McNamara began his managerial career at Partick Thistle where he was appointed caretaker manager on 15 April 2011, after Ian McCall left his job. He was then appointed manager on a one-year rolling contract a month later. Thistle performed well in his second season as manager, reaching the 2012–13 Scottish Challenge Cup final and lying in second place in the 2012–13 Scottish First Division in late January 2013. At this point he left Thistle to take the vacant position at SPL club Dundee United. McNamara was replaced at Partick Thistle by Alan Archibald, a former Thistle and Dundee United defender.
McNamara's first match in charge of his new club was a fifth round Scottish Cup tie with Third Division Rangers on 2 February 2013. United won 3–0, with Johnny Russell putting the home side ahead in the first minute of the match. The following week United defeated Hearts 3–1 in McNamara's first Scottish Premier League match as manager of the side. It was the side's first league win at home since August 2012. On 24 February 2014, McNamara extended his contract with Dundee United until 2017.
McNamara's first full season at Tannadice saw United reach the Scottish Cup final, which his side lost 2–0 to St Johnstone. The following season United lost the League Cup final to Celtic, 2–0. The latter few months of that season also saw a sharp dip in United's form following the sale in January 2015 of Gary Mackay-Steven and Stuart Armstrong.
McNamara was appointed manager of League Two club York City on 4 November 2015, and his first match in charge came three days later, with a 3–2 away defeat to Accrington Stanley in the FA Cup first round. In April 2016, York's relegation from the Football League was confirmed by a 3–0 defeat against Accrington. In October 2016, a 6–1 defeat against the division's bottom club, Guiseley, left York in 20th place in the National League. Following talks between McNamara and the club, York announced the manager would resign if they failed to gain a "positive result" in their next match, against Braintree Town. Following a 1–1 draw in that match, McNamara announced he would be stepping down, but had agreed to stay on as manager until a replacement was found. When Gary Mills was reappointed manager on 16 October 2016, McNamara took on the role of chief executive at the club. He left this position in March 2018.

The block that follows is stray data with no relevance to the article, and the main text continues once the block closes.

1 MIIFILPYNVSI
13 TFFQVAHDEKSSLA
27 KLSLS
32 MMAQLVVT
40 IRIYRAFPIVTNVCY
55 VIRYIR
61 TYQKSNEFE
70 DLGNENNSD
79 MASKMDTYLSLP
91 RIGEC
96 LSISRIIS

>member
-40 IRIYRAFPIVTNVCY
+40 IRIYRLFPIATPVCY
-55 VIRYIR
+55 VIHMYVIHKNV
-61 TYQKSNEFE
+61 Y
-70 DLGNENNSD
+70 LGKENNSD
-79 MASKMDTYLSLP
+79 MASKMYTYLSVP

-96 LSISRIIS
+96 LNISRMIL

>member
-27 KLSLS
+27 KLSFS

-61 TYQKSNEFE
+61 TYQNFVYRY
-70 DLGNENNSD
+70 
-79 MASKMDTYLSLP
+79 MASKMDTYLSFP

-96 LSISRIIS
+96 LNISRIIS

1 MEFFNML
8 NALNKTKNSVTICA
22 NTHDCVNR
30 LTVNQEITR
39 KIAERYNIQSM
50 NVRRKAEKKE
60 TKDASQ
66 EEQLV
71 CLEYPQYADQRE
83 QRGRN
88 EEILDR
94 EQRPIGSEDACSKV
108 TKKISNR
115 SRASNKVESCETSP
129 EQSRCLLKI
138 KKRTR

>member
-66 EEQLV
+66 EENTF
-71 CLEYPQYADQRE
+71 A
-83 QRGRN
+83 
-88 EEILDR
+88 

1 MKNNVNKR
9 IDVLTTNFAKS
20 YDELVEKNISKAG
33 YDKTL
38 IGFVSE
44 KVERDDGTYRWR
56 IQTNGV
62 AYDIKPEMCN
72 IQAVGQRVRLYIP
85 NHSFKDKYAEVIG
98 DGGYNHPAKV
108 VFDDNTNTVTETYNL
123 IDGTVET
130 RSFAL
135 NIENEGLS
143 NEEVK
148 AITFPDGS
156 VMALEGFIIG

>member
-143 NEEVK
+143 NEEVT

Return to Dunfermline AthleticEdit
In January 2019, McNamara returned to Scottish football as a consultant at previous club Dunfermline Athletic.
McNamara co-wrote a television sitcom pilot with Scottish actor and comedy writer Fran Gilhooley called The Therapy Room, starring Jackie's actor brother, Donny. The show is based around a young footballer who is catapulted from amateur football to the English top flight, and is partly based around McNamara's own experiences as a player and manager.
|Club||Season||League||National Cup||League Cup||Other||Total|
|Dunfermline Athletic||1992–93||Scottish First Division||3||0||0||0||0||0||1[a]||0||4||0|
|1993–94||Scottish First Division||39||0||2||0||0||0||2[a]||0||43||0|
|1994–95||Scottish First Division||30||2||1||0||1||0||5[b]||0||37||2|
|1995–96||Scottish First Division||7||1||—||2||0||3[a]||1||12||2|
|Celtic||1995–96||Scottish Premier Division||26||1||4||0||—||0||0||30||1|
|1996–97||Scottish Premier Division||30||1||5||0||3||0||4[c]||0||42||1|